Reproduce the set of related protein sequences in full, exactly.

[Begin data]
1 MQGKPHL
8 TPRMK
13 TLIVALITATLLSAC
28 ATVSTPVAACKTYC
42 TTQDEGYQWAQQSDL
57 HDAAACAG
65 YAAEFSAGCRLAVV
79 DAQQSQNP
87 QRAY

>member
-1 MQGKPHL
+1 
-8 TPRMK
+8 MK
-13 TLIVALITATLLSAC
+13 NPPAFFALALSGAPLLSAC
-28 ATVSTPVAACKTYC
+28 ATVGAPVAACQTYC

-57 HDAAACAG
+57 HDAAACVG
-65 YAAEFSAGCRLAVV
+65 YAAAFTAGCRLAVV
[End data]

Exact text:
1 MQGKPHL
8 TPRMK
13 TLIVALITATLLSAC
28 ATVSTPVAACKTYC
42 TTQDEGYQWAQQSDL
57 HDAAACAG
65 YAAEFSAGCRLAVV
79 DAQQSQNP
87 QRAY

>member
-1 MQGKPHL
+1 
-8 TPRMK
+8 MK
-13 TLIVALITATLLSAC
+13 NPPAFFALALSGAPLLSAC
-28 ATVSTPVAACKTYC
+28 ATVGAPVAACQTYC

-57 HDAAACAG
+57 HDAAACVG
-65 YAAEFSAGCRLAVV
+65 YAAAFTAGCRLAVV